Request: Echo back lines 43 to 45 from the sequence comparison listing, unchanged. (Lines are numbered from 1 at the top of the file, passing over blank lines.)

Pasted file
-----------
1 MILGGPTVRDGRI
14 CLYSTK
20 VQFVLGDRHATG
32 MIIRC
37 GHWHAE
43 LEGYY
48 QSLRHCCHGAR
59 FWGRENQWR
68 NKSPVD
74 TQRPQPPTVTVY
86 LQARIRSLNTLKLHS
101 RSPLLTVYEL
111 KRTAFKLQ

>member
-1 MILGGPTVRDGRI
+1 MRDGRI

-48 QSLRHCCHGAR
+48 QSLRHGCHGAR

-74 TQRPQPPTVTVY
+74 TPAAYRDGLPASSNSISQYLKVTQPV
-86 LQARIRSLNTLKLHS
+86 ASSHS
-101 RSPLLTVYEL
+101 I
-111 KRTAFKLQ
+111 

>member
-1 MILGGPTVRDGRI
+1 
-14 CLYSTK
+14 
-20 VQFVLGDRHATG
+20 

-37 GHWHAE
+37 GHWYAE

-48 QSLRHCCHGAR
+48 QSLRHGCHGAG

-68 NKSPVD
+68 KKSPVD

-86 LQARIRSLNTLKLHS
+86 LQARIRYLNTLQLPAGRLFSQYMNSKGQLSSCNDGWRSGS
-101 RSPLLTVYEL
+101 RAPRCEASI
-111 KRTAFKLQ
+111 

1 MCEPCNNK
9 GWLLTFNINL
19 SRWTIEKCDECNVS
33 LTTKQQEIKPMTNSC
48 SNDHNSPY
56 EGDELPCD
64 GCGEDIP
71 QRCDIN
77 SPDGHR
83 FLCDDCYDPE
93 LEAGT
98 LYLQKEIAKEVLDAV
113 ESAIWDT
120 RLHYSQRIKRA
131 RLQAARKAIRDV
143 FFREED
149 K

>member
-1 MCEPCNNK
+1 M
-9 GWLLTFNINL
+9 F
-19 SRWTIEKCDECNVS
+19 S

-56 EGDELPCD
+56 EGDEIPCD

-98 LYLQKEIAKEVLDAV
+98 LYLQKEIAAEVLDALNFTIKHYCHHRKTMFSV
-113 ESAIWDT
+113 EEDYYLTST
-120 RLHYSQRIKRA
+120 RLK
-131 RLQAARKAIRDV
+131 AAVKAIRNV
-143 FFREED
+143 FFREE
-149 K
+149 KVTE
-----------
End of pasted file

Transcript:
+101 RAPRCEASI
-111 KRTAFKLQ
+111 